Canadian crypto exchange begins bankruptcy proceedings.

This week the Canadian crypto exchange began bankruptcy proceedings.

The Federal Deposit Insurance Corporation (FDIC) is investigating claims by crypto broker Voyager that its customer accounts were protected by that agency in the event of a company collapse, as reported by the Wall Street Journal on Thursday.

The company Voyager, which filed for bankruptcy protection earlier this week, reported that it had assets and liabilities in the range of $1 to $10 billion.

The Federal Deposit Insurance Corporation (FDIC) - a federal regulator responsible for monitoring the stability of banks in the US - protects customers from losing their money in case of a bank collapse, insuring up to $250,000 per account. This insurance, however, usually only applies to an actual bank failure and not upon the failure of its client - Voyager's collapse would not necessarily trigger an FDIC backstop.

In its previous advertising, Voyager appeared to be saying that its own customers would be protected by the FDIC, pointing to its accounts at Metropolitan Commercial Bank. For its part, Metropolitan this week published a statement on its website denying the Voyager claim.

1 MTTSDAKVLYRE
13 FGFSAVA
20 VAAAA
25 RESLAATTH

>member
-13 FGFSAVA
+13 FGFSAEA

The statement explained that only Metropolitan Commercial Bank can be protected by the FDIC, and that it does not cover Voyager or any of its employees.

The bank's statement clarified that Voyager maintained a single account for U.S. dollars, the report continued.

According to the Wall Street Journal, Voyager's customer deposits at Metropolitan would be segregated from other Voyager assets in a bankruptcy and protected from creditors. The value of Voyager's current holdings was estimated at $350 million (it has another $110 million in cash on hand, as well as over $1 billion in crypto).

A spokesperson from the Federal Deposit Insurance Corporation (FDIC) did not respond to a request for comment by the time of publishing.